Today, the always interesting Alex Pollock of the American Enterprise Institute has good piece in The American about the bets that former Federal Reserve chairman Alan Greenspan made on the economy. It starts this way:
In the wake of the burst tech stock bubble and the shock of the terrorist attacks, the Greenspan Gamble was to purposefully ignite a housing boom. Ex ante, it was a reasonable gamble and it almost worked.
What can we conclude from this saga? The ultimate failure of the Greenspan Gamble notwithstanding, the Fed will continue to be extremely useful in helping ameliorate busts and financial panics, just as intended in 1913 and practiced from 2008 to 2009. This extreme usefulness to the government insures its continued influence and authority, which may very possibly include acquiring wider jurisdiction as the “Super Fed.”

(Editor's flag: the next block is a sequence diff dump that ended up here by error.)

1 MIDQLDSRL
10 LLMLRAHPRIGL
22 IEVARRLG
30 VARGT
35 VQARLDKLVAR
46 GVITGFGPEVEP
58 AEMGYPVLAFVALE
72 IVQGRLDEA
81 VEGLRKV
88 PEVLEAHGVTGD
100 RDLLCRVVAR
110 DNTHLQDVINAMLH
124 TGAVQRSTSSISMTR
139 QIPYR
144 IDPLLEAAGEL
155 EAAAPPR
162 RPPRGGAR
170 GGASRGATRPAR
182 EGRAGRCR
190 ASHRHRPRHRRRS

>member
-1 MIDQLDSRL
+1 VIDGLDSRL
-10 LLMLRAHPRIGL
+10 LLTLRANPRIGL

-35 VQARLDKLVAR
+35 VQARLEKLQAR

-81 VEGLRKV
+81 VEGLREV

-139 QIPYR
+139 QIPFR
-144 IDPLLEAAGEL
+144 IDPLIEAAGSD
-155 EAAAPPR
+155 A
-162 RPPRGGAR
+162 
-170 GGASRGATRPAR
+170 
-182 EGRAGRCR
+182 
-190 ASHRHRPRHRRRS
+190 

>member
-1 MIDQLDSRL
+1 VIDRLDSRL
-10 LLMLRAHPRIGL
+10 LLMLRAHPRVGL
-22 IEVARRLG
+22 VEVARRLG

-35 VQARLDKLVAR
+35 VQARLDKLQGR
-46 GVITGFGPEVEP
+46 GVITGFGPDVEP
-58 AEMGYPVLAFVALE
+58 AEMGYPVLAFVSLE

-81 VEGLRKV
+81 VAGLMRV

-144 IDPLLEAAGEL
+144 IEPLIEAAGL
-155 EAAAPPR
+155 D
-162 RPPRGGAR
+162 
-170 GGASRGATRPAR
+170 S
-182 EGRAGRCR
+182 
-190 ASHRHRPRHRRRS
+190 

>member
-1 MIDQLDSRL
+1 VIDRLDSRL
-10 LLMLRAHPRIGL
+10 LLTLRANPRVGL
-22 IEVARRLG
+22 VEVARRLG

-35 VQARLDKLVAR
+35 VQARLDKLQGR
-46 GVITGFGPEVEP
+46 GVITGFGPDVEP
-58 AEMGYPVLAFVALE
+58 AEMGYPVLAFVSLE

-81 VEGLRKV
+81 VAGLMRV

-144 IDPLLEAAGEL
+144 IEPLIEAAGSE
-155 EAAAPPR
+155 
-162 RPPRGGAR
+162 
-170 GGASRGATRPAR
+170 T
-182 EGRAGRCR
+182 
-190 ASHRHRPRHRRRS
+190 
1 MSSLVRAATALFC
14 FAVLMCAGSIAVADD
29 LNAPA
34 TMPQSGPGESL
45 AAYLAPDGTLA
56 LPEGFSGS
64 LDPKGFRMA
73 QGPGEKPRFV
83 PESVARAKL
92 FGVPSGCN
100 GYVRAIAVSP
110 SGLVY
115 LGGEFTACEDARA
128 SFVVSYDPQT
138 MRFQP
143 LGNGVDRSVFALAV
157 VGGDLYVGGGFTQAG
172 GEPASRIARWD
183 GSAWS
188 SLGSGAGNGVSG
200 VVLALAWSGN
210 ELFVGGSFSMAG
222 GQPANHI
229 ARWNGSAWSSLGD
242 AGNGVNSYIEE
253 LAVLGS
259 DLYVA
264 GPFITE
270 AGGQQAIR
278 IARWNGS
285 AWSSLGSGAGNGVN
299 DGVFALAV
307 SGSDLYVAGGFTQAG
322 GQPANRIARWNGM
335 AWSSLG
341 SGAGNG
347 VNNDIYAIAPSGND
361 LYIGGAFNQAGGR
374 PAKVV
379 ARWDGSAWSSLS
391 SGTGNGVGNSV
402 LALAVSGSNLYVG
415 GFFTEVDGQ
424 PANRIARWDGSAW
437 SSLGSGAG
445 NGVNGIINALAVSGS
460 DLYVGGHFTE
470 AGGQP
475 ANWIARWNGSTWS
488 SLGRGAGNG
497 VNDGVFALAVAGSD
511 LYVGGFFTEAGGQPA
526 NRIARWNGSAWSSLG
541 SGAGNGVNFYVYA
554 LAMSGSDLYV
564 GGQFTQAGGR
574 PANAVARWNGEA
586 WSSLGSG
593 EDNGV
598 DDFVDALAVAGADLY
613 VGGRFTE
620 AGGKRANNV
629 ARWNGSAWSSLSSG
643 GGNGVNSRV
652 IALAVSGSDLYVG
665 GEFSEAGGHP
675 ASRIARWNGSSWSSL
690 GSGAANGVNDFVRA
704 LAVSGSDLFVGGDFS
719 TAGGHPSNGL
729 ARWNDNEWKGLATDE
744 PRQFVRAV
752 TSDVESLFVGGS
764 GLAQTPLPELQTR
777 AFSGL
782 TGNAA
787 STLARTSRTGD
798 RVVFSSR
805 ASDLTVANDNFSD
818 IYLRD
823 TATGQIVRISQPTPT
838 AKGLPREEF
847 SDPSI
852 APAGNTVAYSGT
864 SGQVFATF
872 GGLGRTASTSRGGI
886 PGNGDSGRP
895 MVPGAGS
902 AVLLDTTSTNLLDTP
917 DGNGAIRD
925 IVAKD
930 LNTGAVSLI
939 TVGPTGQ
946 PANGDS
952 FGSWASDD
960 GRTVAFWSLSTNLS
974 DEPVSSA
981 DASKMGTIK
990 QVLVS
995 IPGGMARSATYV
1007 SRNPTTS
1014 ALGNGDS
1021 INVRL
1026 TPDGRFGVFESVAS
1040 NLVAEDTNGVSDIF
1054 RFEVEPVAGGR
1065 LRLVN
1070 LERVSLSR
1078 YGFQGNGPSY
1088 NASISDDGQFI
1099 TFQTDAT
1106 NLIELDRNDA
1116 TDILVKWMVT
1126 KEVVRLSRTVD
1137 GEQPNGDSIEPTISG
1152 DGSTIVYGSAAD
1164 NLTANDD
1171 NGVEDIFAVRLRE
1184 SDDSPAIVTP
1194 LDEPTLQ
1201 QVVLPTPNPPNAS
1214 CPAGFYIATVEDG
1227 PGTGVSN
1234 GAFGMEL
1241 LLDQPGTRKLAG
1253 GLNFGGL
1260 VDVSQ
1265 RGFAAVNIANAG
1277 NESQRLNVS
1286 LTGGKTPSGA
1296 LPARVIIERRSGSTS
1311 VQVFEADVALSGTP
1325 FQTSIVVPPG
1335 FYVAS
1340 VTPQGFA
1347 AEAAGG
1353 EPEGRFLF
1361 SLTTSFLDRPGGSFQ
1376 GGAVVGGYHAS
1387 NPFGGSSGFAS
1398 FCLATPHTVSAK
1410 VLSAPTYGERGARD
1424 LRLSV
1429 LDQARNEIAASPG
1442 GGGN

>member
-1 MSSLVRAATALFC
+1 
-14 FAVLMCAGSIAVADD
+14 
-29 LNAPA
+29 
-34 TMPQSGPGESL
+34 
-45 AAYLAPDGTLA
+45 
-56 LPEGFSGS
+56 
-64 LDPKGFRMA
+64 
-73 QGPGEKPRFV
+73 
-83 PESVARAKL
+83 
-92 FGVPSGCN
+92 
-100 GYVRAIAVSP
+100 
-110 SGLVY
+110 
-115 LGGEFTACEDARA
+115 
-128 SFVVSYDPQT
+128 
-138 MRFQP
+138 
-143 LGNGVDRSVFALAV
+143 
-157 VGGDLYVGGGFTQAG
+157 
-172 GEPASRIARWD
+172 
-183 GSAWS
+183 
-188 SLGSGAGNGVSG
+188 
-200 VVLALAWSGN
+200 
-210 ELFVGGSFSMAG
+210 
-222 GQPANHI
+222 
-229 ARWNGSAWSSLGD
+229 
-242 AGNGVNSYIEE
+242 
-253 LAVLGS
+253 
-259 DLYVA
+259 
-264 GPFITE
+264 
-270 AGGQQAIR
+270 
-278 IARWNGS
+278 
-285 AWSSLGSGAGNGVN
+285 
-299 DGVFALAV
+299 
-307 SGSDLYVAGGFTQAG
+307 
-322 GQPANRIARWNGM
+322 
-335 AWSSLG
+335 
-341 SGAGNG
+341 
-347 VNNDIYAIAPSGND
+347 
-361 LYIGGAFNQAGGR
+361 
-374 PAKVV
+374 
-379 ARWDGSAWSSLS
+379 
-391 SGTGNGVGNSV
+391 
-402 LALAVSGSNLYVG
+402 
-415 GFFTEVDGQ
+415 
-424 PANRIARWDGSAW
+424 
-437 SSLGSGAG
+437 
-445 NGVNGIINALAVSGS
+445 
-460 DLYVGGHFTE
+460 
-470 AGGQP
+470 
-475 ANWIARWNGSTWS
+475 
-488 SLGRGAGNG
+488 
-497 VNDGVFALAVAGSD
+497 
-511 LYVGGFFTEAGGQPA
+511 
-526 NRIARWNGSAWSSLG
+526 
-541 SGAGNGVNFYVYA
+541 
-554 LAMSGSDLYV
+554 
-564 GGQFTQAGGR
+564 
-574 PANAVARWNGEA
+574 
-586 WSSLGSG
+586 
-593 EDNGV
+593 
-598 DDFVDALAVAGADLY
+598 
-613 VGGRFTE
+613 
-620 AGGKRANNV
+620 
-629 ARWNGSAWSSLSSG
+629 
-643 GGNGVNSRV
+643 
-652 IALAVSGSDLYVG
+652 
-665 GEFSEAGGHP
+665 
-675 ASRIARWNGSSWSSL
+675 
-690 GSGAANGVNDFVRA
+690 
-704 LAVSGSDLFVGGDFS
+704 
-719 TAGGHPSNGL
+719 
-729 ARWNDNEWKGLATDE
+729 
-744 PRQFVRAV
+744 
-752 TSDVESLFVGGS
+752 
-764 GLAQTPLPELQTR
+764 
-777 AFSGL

But it is in vain to think that as the Fed or as the “Super Fed” it could foresee all future problems or prevent future bubbles and busts. It is even in vain to think it could consistently make correct forecasts of the results of its own actions. Everybody, no matter how clever and diligent, no matter how many economists and computers are employed, makes mistakes when it comes to predicting, let alone controlling, the future.
I agree. No one is perfect. Everyone makes mistakes. But then shouldn’t the Fed acknowledge its limits and stop interfering so much into the economy?
Read the whole thing here.